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User profiles

Posted on 1998-12-07
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Last Modified: 2013-12-29
I have had several instances where user's desktop profiles have lost their settings.  For example, a user's icons will all move to the left hand side of the screen.  On another occasion a user will sign on and then find their Outlook settings have disappeared.  Can anyone suggest any reason for this ?
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Question by:Cooler
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by:linschoten
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Is this in a LAN environment using roaming profiles?
My first thoughts are file corruption over a network download link.
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by:Cooler
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Yes, a Novell 4.11 network
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by:Cooler
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Roaming profiles are being used - why would the files become corrupt ?
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by:linschoten
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Perhaps too many collisions.... Outlook profiles are within the USER.DAT file. The other explaination is that the server is not receiving updated USER.DAT files and therefore cannot upload the updated USER.DAT's with the Outlook profile when a user logs onto another PC. You could download a file called PROFGEN.EXE and have it run when a user logs on. The PROFGEN, Microsoft Outlook PROFile GENerator creates the account depending on the user that logs on.

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by:Tim Holman
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Cooler,
  Win 95 will load the most recent user profile it can find for that user, be it in a home directory or locally.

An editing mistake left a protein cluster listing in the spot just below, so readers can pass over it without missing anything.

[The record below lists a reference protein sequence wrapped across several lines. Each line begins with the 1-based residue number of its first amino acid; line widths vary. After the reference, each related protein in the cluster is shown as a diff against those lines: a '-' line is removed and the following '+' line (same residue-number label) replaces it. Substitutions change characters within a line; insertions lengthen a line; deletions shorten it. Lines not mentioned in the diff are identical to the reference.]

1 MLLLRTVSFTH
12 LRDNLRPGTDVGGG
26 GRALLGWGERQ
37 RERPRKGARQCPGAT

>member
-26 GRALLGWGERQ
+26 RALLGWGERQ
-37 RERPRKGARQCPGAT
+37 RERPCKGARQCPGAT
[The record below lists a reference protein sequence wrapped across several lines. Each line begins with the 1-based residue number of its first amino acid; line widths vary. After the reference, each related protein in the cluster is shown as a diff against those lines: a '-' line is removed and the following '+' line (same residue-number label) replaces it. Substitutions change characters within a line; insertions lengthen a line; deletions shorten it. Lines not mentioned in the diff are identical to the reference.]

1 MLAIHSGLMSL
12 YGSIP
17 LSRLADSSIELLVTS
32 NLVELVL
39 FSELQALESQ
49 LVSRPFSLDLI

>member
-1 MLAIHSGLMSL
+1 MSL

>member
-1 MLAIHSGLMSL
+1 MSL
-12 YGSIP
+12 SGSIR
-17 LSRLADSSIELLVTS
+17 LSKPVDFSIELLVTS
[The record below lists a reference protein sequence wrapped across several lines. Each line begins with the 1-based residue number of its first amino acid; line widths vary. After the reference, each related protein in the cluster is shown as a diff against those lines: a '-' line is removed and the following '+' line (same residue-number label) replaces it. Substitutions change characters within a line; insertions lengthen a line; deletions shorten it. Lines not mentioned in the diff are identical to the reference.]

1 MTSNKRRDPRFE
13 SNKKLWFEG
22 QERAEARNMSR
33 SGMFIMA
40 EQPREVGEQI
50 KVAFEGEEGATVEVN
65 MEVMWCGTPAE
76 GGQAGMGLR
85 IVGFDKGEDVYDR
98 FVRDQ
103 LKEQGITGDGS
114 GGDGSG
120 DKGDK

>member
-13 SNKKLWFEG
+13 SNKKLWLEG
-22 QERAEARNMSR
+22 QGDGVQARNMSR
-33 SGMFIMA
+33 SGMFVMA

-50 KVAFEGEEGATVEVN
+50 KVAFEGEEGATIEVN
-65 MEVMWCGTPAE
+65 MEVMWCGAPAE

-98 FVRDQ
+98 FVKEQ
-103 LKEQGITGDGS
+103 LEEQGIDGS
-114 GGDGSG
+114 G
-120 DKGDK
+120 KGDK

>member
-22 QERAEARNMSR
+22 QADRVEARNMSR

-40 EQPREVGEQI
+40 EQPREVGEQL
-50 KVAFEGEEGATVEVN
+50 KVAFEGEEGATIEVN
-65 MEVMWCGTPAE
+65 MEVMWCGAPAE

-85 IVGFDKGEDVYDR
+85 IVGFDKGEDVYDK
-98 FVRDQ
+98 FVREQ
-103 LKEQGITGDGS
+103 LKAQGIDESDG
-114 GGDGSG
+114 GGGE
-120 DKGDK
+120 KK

They're stored in USER.DAT.
  If a more recent one exists on a workstation for whatever recent, then this one will be used, and saved up to the home directory upon exit.
  For roaming profiles to work, the windows directory structure and drive letters must be the SAME on all clients using roaming profiles.
  Maybe somebody has Win 95 installed on D: or in a different directory ?
  Or maybe users are tinkering ?
  To restrict users (!) then copy whatever profile you want (in USER.DAT) up to their home directory, copy it to USER.MAN, make the file hidden and read only, so that next time they log on, a mandatory profile is loaded to their PC which isn't copied up to the server upon user logoff.

Tim
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by:pug_nut
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I used to use a Windows 95 PC set up as a multiple user PC in our office with both Novell and Windows NT servers. I never got the Novell network drivers to work with the Windows 95 multi-user environment properly, I'm afraid I can't remember what version of Novell we were using. On my PC it kept creating a folder on the desktop called "P", if you deleted it then it just came back again. In the end I removed the the Novell device driver and used the Microsoft IPX stack and client for Novell. It co-existed with the IP stack and client for NT server well. The only problem with it was that to change the Novell password I had to manually go to the "f" drive and execute the DOS program to change the password. I simply put a shortcut to it on the desktop. Never had any more problems after that.
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by:Cooler
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awful answer
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by:Tim Holman
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Shame on you Pug Nut !

Cooler - have you tried PROFGEN.EXE to generate Outlook profiles ?
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by:khanson